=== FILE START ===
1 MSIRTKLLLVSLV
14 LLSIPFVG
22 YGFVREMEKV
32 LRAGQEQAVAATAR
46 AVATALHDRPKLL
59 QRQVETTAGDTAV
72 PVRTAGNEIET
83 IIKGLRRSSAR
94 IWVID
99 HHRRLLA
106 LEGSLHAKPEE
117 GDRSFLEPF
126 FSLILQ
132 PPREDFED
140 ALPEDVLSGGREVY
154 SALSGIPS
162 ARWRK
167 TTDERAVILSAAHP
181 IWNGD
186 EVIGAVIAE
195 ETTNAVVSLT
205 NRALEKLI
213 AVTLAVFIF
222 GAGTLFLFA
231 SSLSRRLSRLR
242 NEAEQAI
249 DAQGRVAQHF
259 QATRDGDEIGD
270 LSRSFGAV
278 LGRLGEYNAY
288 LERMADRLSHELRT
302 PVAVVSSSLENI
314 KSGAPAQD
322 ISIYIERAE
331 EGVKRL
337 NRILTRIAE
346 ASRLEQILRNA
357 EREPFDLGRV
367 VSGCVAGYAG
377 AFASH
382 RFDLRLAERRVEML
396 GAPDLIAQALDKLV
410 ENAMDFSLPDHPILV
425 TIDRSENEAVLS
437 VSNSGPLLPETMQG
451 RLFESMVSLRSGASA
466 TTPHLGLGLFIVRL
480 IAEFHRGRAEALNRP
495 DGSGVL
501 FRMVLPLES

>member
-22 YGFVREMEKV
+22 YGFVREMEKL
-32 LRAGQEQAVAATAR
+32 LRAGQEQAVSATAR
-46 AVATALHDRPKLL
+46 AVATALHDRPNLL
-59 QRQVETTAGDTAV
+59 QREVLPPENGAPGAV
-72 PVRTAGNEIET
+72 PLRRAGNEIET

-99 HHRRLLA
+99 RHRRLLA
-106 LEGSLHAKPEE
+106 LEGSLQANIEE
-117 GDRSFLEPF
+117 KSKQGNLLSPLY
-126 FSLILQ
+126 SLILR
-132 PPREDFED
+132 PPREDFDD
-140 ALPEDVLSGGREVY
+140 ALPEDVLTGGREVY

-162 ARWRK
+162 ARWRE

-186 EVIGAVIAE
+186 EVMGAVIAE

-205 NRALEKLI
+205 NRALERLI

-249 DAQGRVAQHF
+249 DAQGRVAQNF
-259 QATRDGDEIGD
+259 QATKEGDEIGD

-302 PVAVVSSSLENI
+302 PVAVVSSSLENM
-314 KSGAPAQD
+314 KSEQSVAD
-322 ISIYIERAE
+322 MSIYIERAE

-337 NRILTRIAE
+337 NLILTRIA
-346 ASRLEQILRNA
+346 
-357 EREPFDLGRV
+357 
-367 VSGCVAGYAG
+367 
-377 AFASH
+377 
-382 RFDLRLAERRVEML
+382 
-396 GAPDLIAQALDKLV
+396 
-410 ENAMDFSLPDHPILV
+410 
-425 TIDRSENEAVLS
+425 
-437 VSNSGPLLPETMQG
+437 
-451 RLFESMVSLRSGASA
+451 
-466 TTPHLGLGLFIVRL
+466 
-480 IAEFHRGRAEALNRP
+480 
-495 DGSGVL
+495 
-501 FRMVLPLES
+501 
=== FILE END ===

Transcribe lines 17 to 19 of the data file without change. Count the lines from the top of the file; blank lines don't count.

162 ARWRK
167 TTDERAVILSAAHP
181 IWNGD